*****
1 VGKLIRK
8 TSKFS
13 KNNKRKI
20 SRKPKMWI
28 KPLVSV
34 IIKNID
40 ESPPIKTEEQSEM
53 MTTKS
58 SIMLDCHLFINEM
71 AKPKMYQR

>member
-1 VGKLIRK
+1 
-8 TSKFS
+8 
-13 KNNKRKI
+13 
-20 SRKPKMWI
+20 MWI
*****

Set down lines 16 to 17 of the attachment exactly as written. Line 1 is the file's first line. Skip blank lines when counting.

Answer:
-13 KNNKRKI
+13 